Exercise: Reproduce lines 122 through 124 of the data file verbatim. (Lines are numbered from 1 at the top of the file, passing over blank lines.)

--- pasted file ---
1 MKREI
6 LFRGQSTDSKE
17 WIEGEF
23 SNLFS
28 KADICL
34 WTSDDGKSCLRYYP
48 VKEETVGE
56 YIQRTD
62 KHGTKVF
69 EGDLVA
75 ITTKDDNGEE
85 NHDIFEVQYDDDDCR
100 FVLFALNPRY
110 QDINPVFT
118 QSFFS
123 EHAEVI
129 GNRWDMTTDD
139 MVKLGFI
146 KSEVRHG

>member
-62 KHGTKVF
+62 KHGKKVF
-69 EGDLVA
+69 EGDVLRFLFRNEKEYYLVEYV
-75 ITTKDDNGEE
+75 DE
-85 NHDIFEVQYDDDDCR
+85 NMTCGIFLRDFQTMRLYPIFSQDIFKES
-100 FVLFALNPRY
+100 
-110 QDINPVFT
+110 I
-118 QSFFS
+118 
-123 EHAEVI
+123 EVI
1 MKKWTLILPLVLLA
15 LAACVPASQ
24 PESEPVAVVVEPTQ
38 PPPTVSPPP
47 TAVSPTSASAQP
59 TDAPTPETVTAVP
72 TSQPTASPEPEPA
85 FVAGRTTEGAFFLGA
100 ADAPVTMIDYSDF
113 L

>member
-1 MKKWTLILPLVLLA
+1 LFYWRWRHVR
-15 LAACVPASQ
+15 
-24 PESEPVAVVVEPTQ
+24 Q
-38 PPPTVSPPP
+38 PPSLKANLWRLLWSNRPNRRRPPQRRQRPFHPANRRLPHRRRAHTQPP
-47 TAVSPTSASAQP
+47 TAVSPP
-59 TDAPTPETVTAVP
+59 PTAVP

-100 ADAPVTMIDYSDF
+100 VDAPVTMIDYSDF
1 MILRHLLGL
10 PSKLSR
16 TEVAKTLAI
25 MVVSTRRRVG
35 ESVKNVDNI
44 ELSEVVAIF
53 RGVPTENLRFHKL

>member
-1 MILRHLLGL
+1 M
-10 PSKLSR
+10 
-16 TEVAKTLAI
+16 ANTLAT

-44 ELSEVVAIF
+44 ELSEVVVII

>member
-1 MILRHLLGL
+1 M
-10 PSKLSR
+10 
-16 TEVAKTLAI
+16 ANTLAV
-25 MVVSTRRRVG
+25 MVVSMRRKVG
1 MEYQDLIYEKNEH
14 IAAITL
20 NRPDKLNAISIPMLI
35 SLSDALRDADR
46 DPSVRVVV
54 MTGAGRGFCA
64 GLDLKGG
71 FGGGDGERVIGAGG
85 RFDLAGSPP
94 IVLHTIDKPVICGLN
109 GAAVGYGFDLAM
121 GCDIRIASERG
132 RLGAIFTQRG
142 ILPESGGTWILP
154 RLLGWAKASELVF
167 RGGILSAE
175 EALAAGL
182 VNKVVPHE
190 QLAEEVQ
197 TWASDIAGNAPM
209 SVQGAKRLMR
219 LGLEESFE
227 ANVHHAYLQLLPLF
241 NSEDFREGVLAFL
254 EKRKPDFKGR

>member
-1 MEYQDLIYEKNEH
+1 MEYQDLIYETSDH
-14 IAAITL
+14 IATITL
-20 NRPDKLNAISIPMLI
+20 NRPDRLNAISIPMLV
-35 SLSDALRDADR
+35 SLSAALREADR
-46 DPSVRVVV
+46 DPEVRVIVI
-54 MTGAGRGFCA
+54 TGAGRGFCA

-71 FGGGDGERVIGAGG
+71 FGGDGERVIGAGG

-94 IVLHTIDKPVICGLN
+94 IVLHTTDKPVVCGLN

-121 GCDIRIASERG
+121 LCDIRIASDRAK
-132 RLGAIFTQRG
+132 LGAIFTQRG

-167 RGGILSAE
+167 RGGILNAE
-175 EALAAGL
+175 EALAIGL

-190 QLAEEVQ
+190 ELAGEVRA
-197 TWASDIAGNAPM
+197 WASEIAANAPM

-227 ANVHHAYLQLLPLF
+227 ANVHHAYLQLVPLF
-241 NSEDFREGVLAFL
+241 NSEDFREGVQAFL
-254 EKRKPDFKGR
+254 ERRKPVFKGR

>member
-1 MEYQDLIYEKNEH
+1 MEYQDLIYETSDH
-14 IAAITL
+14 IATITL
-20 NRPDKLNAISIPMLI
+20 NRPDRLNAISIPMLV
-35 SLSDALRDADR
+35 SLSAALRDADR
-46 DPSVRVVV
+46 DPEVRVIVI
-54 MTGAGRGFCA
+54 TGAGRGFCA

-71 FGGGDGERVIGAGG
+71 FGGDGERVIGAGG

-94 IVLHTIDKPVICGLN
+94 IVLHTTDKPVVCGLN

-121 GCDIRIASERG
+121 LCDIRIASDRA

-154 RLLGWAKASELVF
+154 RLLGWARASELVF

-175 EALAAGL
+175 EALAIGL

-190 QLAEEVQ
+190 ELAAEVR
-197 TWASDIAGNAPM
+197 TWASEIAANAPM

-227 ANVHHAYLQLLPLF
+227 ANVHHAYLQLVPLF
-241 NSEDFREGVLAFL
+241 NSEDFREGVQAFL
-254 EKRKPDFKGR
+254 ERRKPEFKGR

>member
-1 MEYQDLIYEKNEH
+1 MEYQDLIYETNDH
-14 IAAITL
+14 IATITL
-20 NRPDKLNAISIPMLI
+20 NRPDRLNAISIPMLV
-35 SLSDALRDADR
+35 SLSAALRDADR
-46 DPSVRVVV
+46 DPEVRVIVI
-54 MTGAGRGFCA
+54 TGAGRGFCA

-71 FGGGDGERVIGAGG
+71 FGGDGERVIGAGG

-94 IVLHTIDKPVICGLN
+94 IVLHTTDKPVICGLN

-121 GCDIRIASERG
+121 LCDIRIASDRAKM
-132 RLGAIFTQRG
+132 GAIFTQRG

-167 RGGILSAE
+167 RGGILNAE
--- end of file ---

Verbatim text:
+46 DPEVRVIVI
-54 MTGAGRGFCA
+54 TGAGRGFCA